UPDATE (Monday, Aug. 24, 11:30 a.m.): Officials said firefighters continue to make “good progress” on the Williams Fork Fire burning southwest of Fraser, which was 11,048 acres and 3% contained Monday morning.
Crews built more lines on the western and southwestern edges of the fire and plan to back burn early this week if weather conditions allow to secure another containment area, officials said.
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GRAND COUNTY, Colo. – Favorable weather conditions continued to help firefighters on the Williams Fork Fire burning southwest of Fraser, which saw only minimal growth Saturday, from 10,437 acres to 10,813 acres by Sunday morning.
Conditions have continued to help limit the spread of the fire, though officials still warned residents that it will likely keep burning for a while, due to the high amounts of dead and downed timber and beetle-killed trees in the area, along with dry conditions from Colorado's ongoing drought.
The fire grew less than 200 acres on Friday, and the weather allowed firefighters to make more progress creating containment lines on the western, northern and southwestern edges of the fire with hand crews and bulldozers.
Dry weather with warm temperatures and low relative humidity is expected through the weekend, with winds out of the north and northwest. More resources and firefighters are arriving this weekend.
There are currently 264 personnel working the fire.
Smoke settled into Parshall and Kremmling Saturday morning, making conditions unhealthy for sensitive groups. Officials expect some of the smoke to lift in the afternoon.
There is a Facebook Live community update scheduled for 5 p.m. Saturday on the Williams Fork Fire Facebook page.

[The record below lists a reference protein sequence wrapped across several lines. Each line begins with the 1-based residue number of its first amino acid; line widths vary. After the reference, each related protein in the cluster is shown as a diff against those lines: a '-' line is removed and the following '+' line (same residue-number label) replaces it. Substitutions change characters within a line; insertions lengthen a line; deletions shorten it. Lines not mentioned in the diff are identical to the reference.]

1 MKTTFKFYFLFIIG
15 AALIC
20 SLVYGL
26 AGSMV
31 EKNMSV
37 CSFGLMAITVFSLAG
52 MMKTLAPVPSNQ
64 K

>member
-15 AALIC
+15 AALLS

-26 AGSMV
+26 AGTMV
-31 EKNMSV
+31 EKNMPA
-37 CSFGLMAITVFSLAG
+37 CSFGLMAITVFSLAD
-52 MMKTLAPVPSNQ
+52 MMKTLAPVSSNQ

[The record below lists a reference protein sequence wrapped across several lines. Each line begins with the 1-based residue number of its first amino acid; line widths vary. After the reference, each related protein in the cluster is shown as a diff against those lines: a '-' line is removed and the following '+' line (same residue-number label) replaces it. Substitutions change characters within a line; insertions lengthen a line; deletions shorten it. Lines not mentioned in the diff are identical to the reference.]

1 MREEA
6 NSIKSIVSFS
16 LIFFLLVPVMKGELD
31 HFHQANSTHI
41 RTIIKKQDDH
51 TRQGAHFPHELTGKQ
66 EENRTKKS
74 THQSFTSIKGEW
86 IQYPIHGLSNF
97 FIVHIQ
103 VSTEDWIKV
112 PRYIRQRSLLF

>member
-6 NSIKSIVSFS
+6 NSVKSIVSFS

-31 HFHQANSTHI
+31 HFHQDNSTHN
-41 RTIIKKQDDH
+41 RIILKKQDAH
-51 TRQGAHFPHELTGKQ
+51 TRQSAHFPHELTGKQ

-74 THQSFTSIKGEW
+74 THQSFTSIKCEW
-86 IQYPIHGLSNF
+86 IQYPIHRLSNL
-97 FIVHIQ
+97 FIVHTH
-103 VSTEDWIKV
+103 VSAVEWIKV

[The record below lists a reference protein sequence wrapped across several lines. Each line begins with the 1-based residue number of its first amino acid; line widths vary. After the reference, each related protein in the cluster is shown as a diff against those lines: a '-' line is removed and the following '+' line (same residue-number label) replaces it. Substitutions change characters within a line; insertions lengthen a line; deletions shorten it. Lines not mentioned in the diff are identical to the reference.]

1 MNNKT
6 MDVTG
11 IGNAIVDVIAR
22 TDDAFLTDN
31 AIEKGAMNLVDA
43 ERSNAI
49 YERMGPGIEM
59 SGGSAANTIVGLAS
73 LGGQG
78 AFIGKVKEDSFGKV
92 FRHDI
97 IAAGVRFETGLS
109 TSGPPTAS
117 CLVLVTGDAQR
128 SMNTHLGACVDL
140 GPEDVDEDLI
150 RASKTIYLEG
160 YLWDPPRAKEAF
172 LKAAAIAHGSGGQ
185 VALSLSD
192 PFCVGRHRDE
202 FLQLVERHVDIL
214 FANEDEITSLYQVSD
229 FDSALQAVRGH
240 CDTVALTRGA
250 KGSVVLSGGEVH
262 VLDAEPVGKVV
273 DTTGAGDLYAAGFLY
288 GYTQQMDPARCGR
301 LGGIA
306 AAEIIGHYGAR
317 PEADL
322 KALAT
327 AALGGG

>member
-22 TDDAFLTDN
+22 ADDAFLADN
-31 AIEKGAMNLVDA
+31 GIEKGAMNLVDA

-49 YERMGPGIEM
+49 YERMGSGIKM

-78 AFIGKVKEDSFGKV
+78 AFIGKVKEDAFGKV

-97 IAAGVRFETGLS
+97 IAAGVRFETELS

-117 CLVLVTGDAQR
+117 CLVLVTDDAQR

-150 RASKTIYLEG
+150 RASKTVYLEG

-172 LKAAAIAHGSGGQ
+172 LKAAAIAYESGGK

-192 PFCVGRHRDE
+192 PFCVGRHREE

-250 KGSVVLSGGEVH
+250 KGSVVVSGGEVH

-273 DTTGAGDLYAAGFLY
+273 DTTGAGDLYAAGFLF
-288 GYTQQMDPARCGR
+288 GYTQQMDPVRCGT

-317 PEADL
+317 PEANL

The fire started burning Aug. 19 in the Byers Peak. Officials estimated that it would take up to two months for the fire to be fully contained due to the dry conditions expected to continue in the weeks ahead. The fire was caused by humans.
The Arapaho National Forest said Saturday afternoon that the fire investigation team was asking the public for help in getting information about the start of the fire, which officials have said was caused by humans.
Officials are asking anyone who was in the Williams Fork area the night of Aug. 13 or morning of Aug. 14 and has photos of the area where the fire started to email them to SM.FS.email@example.com. Anyone else with information can call 307-745-2392, option 5, and leave a name and number so law enforcement can call back.
To see an evacuation map, click here. Residents in the area can sign up for evacuation notices through the Grand County Code RED program. There are no current evacuation order for people living in the Fraser Valley, officials said Saturday morning.
The U.S. Forest Service has closed a large area west of Winter Park and Fraser, including roads, trails and campgrounds. All access to the Church Park is closed, including Forest Service Road 133, Forest Service Road 139, County Road 30, County Road 3 (with exemption for mill workers), and County Road 50 starting at Young Life Camp, according to county officials. The Sugarloaf Campground and South Fork Campground were under mandatory evacuation orders when the fire was first reported and have been closed since. County Road 50, County Road 505, County Road 73, Aspen Canyon, Morgan Gulch, and Henderson Mil are under pre-evacuation notice.
Ed LeBlanc, the Arapaho National Forest Incident Commander, said during a community meeting Aug. 15 that the fire was burning in heavy dead and downed lodgepole pine and spruce fir trees – most killed by beetles.
The Williams Fork Fire is one of four major fires currently burning in Colorado. Click here for more Denver7 coverage of the wildfires.